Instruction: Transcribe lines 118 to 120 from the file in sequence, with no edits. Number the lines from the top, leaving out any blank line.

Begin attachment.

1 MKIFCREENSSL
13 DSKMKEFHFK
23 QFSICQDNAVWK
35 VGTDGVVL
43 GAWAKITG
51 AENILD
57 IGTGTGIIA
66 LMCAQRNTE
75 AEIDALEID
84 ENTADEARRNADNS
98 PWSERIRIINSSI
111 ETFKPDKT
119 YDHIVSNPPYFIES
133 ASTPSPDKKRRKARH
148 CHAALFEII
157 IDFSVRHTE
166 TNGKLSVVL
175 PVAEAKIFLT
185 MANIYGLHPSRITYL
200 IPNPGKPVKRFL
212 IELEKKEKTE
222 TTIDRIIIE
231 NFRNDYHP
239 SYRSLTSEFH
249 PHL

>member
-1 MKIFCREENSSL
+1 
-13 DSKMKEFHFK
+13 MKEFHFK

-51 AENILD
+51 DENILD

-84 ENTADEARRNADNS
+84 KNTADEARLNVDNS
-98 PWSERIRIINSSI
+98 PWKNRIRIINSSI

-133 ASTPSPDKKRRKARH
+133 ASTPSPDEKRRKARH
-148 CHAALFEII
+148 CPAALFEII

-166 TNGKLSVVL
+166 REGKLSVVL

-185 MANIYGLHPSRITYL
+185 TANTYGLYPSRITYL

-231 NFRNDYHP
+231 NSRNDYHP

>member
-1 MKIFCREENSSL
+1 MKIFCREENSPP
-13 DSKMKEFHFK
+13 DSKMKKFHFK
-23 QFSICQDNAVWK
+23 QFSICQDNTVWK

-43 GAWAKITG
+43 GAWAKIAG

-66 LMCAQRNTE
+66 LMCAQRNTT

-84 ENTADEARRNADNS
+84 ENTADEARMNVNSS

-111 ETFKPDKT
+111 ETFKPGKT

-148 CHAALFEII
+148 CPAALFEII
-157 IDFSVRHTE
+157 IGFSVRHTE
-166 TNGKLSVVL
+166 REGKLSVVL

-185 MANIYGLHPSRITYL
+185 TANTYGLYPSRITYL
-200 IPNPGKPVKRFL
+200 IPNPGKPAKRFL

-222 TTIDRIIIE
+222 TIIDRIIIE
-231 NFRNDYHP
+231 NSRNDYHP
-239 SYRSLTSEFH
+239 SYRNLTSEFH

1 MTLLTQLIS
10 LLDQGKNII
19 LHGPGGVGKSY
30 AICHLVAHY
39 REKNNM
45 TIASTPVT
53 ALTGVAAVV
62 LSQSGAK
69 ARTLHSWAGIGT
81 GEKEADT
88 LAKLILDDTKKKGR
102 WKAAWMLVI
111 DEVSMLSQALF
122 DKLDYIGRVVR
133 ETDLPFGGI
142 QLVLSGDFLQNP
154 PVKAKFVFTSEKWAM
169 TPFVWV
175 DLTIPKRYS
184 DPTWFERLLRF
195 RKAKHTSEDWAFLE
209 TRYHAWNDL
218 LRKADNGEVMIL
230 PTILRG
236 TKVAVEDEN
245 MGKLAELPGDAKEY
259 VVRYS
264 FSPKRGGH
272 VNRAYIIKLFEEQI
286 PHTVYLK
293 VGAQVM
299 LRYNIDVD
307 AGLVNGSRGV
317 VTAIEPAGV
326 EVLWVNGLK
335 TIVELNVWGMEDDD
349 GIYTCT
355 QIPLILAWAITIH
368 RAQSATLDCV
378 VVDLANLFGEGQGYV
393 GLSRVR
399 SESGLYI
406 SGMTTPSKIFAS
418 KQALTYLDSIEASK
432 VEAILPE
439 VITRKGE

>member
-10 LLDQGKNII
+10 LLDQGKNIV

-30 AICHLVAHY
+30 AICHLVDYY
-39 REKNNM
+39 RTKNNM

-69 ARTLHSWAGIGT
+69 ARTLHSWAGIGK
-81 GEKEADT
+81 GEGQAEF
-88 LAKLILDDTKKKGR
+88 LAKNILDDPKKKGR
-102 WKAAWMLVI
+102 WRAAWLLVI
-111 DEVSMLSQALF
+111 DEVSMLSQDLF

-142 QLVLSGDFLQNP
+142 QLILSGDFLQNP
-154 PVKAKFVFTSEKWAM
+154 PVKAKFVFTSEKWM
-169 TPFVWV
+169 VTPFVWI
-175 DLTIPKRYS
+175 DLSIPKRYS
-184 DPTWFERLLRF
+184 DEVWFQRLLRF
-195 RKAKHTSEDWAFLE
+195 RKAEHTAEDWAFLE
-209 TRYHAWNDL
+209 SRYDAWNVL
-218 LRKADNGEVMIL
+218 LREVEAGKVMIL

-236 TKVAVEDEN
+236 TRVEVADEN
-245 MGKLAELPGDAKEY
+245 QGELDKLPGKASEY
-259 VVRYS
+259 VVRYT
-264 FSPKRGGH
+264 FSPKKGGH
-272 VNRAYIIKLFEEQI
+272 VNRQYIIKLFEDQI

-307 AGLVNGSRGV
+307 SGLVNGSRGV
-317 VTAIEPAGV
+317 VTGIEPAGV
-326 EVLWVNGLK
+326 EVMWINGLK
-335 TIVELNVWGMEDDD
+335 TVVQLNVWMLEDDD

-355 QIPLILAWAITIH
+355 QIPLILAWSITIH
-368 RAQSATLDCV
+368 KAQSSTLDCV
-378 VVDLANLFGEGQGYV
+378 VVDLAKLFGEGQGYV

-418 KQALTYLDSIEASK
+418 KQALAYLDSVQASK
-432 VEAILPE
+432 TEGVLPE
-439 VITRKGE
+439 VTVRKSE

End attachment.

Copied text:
393 GLSRVR
399 SESGLYI
406 SGMTTPSKIFAS